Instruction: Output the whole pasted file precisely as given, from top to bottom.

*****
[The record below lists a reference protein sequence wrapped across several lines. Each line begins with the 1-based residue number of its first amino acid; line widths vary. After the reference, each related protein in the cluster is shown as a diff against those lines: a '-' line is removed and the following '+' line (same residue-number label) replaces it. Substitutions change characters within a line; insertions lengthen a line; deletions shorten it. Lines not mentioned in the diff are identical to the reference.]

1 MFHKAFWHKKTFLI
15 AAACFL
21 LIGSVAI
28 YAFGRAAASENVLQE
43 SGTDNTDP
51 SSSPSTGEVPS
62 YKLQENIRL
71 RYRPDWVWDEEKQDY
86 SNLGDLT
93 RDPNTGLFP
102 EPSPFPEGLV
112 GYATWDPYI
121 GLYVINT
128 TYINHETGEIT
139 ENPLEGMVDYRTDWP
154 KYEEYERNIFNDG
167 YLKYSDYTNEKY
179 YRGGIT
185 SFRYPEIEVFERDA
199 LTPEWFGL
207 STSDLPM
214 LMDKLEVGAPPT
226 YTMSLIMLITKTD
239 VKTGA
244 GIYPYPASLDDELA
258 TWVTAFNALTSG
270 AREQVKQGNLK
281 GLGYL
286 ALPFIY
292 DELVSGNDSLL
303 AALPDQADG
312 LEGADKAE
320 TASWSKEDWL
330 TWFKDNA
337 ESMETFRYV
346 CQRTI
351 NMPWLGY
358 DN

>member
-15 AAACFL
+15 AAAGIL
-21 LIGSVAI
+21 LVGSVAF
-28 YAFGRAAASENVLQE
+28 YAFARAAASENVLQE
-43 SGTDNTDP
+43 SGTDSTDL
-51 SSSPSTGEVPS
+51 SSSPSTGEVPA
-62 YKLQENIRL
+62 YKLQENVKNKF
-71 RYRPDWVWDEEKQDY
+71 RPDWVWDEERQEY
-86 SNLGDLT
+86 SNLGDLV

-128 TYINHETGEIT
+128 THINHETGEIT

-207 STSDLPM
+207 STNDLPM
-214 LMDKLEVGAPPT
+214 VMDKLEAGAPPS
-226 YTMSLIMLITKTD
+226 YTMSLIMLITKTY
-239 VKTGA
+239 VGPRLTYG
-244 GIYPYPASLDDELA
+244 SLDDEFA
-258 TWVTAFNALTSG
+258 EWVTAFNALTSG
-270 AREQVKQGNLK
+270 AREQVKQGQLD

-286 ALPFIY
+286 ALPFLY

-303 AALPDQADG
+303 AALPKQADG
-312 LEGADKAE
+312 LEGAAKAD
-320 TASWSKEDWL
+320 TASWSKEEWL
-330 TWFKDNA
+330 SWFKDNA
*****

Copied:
[The record below lists a reference protein sequence wrapped across several lines. Each line begins with the 1-based residue number of its first amino acid; line widths vary. After the reference, each related protein in the cluster is shown as a diff against those lines: a '-' line is removed and the following '+' line (same residue-number label) replaces it. Substitutions change characters within a line; insertions lengthen a line; deletions shorten it. Lines not mentioned in the diff are identical to the reference.]

1 MFHKAFWHKKTFLI
15 AAACFL
21 LIGSVAI
28 YAFGRAAASENVLQE
43 SGTDNTDP
51 SSSPSTGEVPS
62 YKLQENIRL
71 RYRPDWVWDEEKQDY
86 SNLGDLT
93 RDPNTGLFP
102 EPSPFPEGLV
112 GYATWDPYI
121 GLYVINT
128 TYINHETGEIT
139 ENPLEGMVDYRTDWP
154 KYEEYERNIFNDG
167 YLKYSDYTNEKY
179 YRGGIT
185 SFRYPEIEVFERDA
199 LTPEWFGL
207 STSDLPM
214 LMDKLEVGAPPT
226 YTMSLIMLITKTD
239 VKTGA
244 GIYPYPASLDDELA
258 TWVTAFNALTSG
270 AREQVKQGNLK
281 GLGYL
286 ALPFIY
292 DELVSGNDSLL
303 AALPDQADG
312 LEGADKAE
320 TASWSKEDWL
330 TWFKDNA
337 ESMETFRYV
346 CQRTI
351 NMPWLGY
358 DN

>member
-15 AAACFL
+15 AAAGIL
-21 LIGSVAI
+21 LVGSVAF
-28 YAFGRAAASENVLQE
+28 YAFARAAASENVLQE
-43 SGTDNTDP
+43 SGTDSTDL
-51 SSSPSTGEVPS
+51 SSSPSTGEVPA
-62 YKLQENIRL
+62 YKLQENVKNKF
-71 RYRPDWVWDEEKQDY
+71 RPDWVWDEERQEY
-86 SNLGDLT
+86 SNLGDLV

-128 TYINHETGEIT
+128 THINHETGEIT

-207 STSDLPM
+207 STNDLPM
-214 LMDKLEVGAPPT
+214 VMDKLEAGAPPS
-226 YTMSLIMLITKTD
+226 YTMSLIMLITKTY
-239 VKTGA
+239 VGPRLTYG
-244 GIYPYPASLDDELA
+244 SLDDEFA
-258 TWVTAFNALTSG
+258 EWVTAFNALTSG
-270 AREQVKQGNLK
+270 AREQVKQGQLD

-286 ALPFIY
+286 ALPFLY

-303 AALPDQADG
+303 AALPKQADG
-312 LEGADKAE
+312 LEGAAKAD
-320 TASWSKEDWL
+320 TASWSKEEWL
-330 TWFKDNA
+330 SWFKDNA